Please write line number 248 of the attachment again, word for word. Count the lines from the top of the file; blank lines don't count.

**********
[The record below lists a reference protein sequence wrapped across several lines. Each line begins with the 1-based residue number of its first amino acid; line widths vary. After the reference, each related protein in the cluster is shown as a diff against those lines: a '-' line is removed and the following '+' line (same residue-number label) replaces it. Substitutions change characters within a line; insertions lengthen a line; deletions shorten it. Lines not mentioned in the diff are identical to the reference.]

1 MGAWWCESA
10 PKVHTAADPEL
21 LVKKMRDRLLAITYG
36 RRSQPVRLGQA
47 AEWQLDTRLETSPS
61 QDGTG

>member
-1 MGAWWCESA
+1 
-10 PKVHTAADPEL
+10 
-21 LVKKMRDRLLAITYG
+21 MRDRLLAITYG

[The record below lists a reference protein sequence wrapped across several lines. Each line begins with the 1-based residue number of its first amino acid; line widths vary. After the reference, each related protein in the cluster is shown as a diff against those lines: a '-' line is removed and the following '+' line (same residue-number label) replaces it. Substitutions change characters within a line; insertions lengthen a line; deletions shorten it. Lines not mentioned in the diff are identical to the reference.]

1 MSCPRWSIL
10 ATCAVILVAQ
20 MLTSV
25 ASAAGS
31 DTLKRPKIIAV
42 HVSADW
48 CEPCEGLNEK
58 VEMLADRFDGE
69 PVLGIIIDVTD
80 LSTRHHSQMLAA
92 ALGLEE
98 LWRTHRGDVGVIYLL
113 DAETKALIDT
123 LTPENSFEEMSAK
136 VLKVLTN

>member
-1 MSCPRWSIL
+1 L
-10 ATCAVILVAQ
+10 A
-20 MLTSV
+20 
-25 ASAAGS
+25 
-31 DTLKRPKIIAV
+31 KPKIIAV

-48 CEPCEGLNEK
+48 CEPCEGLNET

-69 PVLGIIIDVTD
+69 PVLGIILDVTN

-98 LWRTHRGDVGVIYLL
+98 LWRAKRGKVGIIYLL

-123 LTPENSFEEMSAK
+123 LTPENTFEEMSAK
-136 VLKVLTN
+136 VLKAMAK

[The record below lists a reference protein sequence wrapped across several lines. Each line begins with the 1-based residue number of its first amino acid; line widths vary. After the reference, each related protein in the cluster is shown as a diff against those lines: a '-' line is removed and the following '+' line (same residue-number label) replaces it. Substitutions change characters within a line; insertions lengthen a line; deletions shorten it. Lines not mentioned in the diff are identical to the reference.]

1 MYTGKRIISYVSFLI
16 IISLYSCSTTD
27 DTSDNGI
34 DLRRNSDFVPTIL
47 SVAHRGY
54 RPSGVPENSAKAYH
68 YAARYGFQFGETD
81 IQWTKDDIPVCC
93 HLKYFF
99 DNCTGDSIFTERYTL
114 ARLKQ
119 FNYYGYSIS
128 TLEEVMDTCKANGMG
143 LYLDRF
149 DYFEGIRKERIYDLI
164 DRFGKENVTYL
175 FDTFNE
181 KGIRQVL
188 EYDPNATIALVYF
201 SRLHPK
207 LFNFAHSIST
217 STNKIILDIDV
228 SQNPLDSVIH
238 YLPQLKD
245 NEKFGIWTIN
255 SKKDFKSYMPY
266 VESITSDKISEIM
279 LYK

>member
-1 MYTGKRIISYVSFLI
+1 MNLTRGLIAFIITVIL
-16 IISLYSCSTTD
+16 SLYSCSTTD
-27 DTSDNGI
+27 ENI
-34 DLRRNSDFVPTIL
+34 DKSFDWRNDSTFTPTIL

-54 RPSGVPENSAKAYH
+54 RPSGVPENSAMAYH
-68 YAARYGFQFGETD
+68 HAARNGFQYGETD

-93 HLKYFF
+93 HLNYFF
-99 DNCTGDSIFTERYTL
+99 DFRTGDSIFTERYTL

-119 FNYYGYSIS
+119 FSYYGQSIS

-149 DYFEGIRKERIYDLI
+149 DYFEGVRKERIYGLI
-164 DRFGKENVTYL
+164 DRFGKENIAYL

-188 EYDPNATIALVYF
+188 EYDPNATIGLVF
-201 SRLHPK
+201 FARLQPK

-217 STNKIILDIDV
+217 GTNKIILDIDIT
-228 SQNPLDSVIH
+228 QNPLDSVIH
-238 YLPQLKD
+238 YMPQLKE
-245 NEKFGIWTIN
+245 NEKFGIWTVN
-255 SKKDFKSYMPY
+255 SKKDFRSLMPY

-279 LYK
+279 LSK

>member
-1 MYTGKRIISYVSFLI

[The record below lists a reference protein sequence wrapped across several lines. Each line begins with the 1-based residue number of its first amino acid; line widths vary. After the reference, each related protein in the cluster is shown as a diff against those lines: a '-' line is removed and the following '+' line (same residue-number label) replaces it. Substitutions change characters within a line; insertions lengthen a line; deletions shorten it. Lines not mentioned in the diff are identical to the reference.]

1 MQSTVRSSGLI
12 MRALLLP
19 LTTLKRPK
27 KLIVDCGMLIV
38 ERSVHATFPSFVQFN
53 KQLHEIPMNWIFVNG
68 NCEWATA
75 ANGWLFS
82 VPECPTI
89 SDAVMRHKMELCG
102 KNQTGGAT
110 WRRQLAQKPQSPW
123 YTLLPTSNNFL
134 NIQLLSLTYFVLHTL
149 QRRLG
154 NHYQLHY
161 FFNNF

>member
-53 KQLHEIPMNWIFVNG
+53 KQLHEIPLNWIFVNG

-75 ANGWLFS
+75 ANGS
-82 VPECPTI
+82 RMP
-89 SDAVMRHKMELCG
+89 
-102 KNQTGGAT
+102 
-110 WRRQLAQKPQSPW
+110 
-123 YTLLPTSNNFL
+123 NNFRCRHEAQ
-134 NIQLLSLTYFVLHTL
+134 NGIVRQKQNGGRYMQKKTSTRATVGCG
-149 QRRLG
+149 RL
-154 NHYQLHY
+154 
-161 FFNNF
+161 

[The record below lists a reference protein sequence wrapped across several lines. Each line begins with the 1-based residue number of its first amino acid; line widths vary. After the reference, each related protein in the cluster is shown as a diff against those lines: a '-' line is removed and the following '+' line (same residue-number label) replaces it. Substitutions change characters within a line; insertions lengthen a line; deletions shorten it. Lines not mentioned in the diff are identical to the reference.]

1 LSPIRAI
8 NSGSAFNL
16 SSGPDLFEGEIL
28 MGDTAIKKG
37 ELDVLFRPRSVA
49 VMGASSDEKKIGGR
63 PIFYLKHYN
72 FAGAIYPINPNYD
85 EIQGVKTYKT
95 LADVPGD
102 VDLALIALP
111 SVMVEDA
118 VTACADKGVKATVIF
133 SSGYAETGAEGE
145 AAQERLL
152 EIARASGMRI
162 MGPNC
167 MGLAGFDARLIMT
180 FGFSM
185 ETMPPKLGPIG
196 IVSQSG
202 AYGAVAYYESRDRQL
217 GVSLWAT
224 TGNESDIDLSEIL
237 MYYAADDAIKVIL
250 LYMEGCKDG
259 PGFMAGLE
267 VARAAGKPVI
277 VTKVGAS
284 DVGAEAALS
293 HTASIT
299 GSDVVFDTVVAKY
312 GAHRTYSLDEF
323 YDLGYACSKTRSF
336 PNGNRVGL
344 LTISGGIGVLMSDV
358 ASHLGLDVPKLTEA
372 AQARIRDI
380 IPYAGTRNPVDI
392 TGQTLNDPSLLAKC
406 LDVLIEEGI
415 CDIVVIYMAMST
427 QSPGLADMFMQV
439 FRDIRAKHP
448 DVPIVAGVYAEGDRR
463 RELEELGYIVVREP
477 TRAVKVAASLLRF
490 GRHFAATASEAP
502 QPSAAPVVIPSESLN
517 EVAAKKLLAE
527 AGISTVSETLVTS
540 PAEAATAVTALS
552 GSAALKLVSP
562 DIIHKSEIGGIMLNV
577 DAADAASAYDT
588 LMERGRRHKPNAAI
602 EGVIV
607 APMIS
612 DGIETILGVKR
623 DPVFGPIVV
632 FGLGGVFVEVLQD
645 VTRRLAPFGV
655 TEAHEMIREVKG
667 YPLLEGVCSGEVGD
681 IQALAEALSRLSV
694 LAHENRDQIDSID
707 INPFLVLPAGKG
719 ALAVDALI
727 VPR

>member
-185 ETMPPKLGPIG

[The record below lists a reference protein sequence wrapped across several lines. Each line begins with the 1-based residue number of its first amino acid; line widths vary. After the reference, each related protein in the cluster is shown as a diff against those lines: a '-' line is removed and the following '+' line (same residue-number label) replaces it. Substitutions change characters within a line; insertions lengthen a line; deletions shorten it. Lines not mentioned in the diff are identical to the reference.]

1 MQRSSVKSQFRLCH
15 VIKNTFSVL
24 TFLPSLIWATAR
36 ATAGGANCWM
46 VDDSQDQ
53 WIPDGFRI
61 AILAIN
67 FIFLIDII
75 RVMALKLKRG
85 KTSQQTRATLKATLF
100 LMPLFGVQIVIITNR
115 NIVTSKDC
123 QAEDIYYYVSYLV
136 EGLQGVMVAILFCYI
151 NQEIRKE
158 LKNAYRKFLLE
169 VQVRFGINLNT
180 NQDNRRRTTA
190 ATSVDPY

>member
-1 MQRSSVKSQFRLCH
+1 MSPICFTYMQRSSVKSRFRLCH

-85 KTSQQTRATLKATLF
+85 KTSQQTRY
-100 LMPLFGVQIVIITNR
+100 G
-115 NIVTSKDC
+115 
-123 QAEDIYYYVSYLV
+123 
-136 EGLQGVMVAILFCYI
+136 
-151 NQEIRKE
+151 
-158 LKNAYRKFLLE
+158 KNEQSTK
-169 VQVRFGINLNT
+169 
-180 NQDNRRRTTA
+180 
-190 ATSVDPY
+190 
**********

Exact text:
123 QAEDIYYYVSYLV